ROCKVILLE, MD – The Biophysical Society (BPS) has named Harry Noller, Robert L. Sinsheimer Professor of Molecular Biology, Department of Molecular, Cell and Development Biology, University of California, Santa Cruz, its 2019 Ignacio Tinoco Award winner. Noller will be honored at the Society's 63rd Annual Meeting at the Baltimore Convention Center on March 5, 2019, during the annual Awards Symposium.
Noller will be recognized for his groundbreaking studies of the structure, dynamics, and function of the ribosome and his outstanding mentorship and training of scores of undergraduate, graduate, and postdoctoral researchers.
"Nacho Tinoco challenger our community to continually push our fundamental understanding of biophysics," said BPS President Angela Gronenborn, University of Pittsburgh. "He promoted an open, inclusive, and collaborative research environment in his field, positively impacting all of those who were around him. Harry has lived up to this shining example. We are very pleased that Harry is receiving this award for his commitment to fostering inclusive and collaborative research teams."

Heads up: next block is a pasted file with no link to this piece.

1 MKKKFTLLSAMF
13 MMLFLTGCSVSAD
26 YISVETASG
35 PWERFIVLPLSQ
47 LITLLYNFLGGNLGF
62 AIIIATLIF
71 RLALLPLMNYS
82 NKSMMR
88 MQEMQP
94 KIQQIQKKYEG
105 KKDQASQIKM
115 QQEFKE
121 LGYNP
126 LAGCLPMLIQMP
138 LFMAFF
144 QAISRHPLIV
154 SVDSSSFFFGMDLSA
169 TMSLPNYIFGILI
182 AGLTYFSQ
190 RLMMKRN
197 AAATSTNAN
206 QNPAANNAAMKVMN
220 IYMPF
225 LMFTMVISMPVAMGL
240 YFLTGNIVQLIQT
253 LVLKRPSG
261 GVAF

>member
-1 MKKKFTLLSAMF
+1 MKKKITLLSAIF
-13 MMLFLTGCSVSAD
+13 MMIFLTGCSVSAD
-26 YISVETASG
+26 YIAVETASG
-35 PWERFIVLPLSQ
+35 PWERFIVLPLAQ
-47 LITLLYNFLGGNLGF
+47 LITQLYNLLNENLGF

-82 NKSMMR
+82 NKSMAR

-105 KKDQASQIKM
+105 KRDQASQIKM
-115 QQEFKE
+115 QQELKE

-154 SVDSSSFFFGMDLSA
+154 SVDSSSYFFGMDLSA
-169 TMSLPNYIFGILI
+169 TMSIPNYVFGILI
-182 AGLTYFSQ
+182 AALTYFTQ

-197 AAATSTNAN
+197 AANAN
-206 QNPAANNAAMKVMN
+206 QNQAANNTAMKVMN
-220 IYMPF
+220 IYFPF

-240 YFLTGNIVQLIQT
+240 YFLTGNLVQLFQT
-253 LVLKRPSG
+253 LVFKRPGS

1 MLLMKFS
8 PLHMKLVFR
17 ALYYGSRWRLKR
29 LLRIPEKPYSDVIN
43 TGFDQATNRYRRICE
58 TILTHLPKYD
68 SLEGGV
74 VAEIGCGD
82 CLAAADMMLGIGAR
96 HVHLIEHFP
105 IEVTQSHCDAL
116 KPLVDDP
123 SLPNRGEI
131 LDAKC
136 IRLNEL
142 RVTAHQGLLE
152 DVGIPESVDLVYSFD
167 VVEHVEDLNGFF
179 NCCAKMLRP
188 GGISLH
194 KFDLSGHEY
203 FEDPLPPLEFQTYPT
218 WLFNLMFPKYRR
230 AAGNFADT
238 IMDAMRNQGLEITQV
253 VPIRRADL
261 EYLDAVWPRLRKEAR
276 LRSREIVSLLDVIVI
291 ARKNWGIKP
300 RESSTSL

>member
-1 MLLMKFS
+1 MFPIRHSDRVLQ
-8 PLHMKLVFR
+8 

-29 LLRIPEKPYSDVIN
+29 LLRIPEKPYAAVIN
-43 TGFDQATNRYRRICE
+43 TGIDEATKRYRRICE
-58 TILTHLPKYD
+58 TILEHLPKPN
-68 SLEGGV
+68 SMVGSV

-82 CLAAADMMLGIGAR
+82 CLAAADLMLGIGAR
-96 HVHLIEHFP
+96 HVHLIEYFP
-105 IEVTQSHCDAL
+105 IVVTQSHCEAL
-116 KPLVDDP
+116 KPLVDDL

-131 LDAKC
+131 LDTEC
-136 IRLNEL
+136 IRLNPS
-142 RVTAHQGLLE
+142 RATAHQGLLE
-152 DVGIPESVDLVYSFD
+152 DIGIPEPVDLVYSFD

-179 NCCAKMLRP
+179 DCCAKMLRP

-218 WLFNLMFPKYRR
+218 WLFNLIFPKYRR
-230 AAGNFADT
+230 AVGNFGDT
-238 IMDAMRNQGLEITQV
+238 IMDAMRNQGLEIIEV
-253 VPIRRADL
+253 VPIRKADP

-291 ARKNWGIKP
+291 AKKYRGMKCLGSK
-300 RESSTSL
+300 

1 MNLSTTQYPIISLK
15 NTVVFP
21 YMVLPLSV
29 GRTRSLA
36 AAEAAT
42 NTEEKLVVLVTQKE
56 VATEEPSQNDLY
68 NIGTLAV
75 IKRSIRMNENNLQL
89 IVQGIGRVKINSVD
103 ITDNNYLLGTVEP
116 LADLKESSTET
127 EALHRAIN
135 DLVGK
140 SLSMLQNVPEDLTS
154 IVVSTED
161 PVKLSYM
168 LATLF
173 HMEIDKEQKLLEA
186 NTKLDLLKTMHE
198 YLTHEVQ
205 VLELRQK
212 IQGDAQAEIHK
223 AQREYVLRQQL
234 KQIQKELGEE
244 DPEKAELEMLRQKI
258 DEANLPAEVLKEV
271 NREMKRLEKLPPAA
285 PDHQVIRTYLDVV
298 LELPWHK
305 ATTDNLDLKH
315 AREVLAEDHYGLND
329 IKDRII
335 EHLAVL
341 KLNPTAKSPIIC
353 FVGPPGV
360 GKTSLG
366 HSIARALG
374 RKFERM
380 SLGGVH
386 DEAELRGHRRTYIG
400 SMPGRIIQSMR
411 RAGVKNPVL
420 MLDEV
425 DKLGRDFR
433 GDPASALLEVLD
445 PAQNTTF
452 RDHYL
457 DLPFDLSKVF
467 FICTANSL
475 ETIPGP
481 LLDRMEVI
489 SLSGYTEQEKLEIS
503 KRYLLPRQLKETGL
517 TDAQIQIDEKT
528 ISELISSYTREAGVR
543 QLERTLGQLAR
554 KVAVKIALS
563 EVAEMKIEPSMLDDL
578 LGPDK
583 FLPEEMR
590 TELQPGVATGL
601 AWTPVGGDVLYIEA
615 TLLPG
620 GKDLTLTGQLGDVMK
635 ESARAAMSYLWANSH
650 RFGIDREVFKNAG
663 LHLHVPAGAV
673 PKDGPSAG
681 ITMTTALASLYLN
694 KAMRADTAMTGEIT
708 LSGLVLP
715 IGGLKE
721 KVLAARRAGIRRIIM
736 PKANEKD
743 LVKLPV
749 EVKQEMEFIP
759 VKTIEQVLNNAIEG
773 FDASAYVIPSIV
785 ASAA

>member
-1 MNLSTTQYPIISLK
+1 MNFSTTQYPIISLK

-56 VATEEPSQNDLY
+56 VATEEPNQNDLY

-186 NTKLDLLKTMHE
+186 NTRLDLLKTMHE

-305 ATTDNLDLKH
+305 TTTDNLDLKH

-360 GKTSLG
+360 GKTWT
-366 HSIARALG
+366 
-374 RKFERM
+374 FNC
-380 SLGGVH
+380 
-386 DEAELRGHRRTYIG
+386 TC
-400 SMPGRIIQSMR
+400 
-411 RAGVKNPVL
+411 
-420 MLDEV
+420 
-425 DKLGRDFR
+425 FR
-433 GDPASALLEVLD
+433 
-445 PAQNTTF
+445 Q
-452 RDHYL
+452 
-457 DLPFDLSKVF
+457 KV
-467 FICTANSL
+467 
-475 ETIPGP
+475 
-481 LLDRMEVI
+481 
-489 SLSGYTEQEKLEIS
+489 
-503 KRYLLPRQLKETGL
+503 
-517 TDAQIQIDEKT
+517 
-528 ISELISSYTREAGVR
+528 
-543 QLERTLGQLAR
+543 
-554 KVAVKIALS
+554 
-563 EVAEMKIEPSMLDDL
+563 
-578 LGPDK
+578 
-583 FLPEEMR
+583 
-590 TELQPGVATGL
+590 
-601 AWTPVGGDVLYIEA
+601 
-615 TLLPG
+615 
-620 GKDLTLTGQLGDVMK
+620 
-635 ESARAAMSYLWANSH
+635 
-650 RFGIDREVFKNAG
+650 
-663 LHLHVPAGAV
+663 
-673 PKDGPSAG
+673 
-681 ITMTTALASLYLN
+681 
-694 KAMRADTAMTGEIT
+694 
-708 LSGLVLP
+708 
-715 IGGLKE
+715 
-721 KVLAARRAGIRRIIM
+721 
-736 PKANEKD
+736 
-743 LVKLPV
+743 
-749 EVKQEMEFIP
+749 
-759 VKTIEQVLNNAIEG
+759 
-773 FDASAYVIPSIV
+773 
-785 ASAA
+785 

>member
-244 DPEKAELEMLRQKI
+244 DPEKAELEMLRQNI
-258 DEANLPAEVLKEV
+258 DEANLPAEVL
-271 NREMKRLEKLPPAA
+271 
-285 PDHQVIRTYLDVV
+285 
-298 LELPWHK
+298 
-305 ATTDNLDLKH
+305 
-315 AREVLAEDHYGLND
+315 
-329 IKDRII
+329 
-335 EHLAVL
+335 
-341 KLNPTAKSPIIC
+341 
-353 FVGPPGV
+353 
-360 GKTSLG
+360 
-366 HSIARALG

The Ignacio "Nacho" Tinoco Award honors the scientific contributions, work, and life of an outstanding biophysical chemist, educator, and mentor. Tinoco's contributions to the spectroscopic, thermodynamic, structural, and single-molecule study of biopolymers consistently deepened our understanding of fundamental biophysical principles, constantly moving this field toward new frontiers. Through his unconditional devotion to science, he established a highly cooperative, generous, inclusive, and friendly environment for scientific discovery and advancement. This award recognizes meritorious investigators who make fundamental and/or seminal contributions to the physical chemistry of biopolymers and/or who actively promote and sustain a collaborative, inclusive, and engaging research environment in the field.
The Biophysical Society, founded in 1958, is a professional, scientific Society established to encourage development and dissemination of knowledge in biophysics. The Society promotes growth in this expanding field through its annual meeting, monthly journal, and committee and outreach activities. Its 9000 members are located throughout the U.S. and the world, where they teach and conduct research in colleges, universities, laboratories, government agencies, and industry.